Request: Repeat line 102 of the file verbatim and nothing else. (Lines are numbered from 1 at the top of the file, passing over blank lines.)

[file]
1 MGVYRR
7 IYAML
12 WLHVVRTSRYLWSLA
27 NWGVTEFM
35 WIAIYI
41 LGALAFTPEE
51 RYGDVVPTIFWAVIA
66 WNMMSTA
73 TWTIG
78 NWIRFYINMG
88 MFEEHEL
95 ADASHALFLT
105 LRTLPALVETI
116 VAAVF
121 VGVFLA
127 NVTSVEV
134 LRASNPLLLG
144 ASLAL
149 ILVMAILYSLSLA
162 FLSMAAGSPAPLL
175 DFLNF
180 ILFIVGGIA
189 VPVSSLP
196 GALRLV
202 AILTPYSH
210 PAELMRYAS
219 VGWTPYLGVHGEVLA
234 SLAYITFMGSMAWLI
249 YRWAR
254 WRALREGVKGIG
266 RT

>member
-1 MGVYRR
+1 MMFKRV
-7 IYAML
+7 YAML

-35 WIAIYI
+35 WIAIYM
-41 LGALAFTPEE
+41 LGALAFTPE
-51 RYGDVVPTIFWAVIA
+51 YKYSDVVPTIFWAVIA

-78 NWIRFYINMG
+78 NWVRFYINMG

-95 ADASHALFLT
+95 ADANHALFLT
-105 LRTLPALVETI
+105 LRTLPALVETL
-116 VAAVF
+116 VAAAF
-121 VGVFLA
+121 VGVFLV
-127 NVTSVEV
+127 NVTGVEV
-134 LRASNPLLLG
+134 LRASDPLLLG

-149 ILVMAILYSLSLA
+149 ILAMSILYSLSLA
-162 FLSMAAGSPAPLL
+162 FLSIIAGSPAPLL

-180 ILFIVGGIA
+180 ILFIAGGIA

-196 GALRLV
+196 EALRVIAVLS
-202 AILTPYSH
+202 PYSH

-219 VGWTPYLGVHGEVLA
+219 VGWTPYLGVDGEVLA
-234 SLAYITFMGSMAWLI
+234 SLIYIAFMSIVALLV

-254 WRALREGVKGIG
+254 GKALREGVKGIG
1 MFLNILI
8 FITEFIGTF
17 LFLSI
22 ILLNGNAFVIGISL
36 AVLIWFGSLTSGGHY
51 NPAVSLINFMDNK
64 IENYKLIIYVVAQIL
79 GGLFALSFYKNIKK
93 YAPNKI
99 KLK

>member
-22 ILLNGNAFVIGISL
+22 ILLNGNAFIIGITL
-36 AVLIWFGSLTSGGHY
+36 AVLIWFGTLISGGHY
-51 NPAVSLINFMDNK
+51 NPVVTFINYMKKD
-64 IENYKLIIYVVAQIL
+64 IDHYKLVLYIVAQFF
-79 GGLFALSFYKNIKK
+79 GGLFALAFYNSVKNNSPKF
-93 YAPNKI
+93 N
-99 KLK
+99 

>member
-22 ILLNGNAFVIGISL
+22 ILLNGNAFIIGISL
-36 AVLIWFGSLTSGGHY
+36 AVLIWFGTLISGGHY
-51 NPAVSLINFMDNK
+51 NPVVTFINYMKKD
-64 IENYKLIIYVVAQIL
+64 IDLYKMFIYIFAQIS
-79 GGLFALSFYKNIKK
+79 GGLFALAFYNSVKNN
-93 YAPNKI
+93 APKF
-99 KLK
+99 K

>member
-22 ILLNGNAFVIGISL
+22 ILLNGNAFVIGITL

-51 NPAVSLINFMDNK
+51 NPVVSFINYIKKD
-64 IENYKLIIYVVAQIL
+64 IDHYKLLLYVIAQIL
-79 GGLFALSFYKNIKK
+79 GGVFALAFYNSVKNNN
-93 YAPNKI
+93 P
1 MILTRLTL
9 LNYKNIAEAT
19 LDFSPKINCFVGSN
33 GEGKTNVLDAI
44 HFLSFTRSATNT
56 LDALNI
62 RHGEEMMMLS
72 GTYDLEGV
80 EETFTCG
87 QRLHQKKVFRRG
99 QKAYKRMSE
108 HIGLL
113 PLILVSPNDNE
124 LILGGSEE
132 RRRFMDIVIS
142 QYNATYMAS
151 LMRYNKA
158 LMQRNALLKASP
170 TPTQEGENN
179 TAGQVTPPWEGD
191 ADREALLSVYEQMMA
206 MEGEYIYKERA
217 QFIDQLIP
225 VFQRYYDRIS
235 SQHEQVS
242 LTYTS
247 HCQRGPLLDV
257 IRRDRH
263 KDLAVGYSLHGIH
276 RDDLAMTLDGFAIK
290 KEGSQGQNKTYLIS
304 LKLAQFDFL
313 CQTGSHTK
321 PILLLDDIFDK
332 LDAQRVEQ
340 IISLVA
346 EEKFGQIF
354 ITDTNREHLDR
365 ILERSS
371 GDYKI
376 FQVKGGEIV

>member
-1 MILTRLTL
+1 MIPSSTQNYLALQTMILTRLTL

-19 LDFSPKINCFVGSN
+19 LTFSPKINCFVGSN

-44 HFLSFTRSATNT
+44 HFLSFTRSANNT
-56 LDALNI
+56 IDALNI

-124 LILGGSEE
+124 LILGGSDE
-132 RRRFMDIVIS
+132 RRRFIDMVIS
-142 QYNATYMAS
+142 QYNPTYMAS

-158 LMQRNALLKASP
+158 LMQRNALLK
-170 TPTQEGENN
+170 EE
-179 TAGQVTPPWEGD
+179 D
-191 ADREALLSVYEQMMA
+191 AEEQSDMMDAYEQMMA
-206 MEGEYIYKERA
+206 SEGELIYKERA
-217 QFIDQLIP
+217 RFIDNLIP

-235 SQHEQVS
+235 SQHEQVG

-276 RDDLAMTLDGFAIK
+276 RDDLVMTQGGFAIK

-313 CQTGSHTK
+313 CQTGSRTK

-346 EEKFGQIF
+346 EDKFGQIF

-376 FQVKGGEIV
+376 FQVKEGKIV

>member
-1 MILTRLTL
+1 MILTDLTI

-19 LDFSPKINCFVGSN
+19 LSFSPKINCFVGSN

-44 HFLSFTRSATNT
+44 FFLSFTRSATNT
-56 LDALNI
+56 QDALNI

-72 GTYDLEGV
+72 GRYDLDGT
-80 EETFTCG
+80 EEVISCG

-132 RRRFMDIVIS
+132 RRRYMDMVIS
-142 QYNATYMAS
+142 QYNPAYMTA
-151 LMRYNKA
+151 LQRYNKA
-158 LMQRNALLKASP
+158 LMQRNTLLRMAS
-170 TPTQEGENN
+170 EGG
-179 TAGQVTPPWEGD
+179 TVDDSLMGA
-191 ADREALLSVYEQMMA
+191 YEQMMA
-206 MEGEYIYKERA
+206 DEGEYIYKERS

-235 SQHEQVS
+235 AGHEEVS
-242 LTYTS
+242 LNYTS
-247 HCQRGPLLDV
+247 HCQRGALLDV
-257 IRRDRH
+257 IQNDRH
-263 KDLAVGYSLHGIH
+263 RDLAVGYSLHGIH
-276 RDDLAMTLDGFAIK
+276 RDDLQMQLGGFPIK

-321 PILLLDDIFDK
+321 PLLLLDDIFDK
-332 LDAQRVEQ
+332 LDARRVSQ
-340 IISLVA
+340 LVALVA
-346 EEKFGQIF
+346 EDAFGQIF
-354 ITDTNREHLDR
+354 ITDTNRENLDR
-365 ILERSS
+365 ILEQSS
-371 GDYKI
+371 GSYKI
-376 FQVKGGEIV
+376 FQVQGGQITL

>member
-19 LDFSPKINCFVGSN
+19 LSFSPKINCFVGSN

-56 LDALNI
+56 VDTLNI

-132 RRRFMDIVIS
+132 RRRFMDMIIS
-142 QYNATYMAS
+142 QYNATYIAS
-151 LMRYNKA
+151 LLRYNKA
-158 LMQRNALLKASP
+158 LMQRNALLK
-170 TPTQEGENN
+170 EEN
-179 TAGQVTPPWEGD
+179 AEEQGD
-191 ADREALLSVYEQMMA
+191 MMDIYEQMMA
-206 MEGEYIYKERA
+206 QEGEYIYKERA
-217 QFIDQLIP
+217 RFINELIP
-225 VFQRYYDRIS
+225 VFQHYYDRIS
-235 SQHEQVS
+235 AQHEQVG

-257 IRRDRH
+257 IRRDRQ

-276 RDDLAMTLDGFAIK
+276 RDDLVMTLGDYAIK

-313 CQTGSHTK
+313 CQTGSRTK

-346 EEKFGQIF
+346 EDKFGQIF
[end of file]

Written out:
+36 AVLIWFGTLISGGHY